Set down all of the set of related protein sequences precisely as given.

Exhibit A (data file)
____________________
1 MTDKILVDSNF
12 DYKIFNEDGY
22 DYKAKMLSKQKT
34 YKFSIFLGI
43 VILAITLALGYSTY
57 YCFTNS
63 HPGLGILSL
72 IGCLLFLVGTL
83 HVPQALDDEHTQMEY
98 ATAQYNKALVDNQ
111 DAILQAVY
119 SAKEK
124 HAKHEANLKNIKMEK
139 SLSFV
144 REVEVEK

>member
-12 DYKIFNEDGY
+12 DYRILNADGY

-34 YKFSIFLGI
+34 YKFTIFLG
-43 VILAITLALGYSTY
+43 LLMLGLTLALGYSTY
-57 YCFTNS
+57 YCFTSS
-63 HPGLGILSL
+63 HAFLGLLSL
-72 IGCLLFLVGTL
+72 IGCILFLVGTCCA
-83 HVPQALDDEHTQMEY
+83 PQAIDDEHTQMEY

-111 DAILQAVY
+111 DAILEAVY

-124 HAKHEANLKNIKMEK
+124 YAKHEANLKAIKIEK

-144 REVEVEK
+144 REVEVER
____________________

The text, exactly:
1 MTDKILVDSNF
12 DYKIFNEDGY
22 DYKAKMLSKQKT
34 YKFSIFLGI
43 VILAITLALGYSTY
57 YCFTNS
63 HPGLGILSL
72 IGCLLFLVGTL
83 HVPQALDDEHTQMEY
98 ATAQYNKALVDNQ
111 DAILQAVY
119 SAKEK
124 HAKHEANLKNIKMEK
139 SLSFV
144 REVEVEK

>member
-12 DYKIFNEDGY
+12 DYRILNADGY

-34 YKFSIFLGI
+34 YKFTIFLG
-43 VILAITLALGYSTY
+43 LLMLGLTLALGYSTY
-57 YCFTNS
+57 YCFTSS
-63 HPGLGILSL
+63 HAFLGLLSL
-72 IGCLLFLVGTL
+72 IGCILFLVGTCCA
-83 HVPQALDDEHTQMEY
+83 PQAIDDEHTQMEY

-111 DAILQAVY
+111 DAILEAVY

-124 HAKHEANLKNIKMEK
+124 YAKHEANLKAIKIEK

-144 REVEVEK
+144 REVEVER